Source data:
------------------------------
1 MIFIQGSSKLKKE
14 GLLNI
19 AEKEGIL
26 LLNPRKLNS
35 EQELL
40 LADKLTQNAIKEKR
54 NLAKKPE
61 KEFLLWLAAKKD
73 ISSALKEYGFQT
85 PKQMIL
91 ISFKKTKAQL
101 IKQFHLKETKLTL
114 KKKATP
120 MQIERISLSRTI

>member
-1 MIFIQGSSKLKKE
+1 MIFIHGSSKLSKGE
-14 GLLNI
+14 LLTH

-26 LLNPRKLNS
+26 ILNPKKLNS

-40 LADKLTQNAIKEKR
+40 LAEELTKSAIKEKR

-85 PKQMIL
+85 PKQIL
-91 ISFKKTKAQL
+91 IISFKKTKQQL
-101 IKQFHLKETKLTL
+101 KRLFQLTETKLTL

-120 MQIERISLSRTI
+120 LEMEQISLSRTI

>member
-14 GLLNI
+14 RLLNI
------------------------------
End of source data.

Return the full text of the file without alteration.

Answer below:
1 MIFIQGSSKLKKE
14 GLLNI
19 AEKEGIL
26 LLNPRKLNS
35 EQELL
40 LADKLTQNAIKEKR
54 NLAKKPE
61 KEFLLWLAAKKD
73 ISSALKEYGFQT
85 PKQMIL
91 ISFKKTKAQL
101 IKQFHLKETKLTL
114 KKKATP
120 MQIERISLSRTI

>member
-1 MIFIQGSSKLKKE
+1 MIFIHGSSKLSKGE
-14 GLLNI
+14 LLTH

-26 LLNPRKLNS
+26 ILNPKKLNS

-40 LADKLTQNAIKEKR
+40 LAEELTKSAIKEKR

-85 PKQMIL
+85 PKQIL
-91 ISFKKTKAQL
+91 IISFKKTKQQL
-101 IKQFHLKETKLTL
+101 KRLFQLTETKLTL

-120 MQIERISLSRTI
+120 LEMEQISLSRTI

>member
-14 GLLNI
+14 RLLNI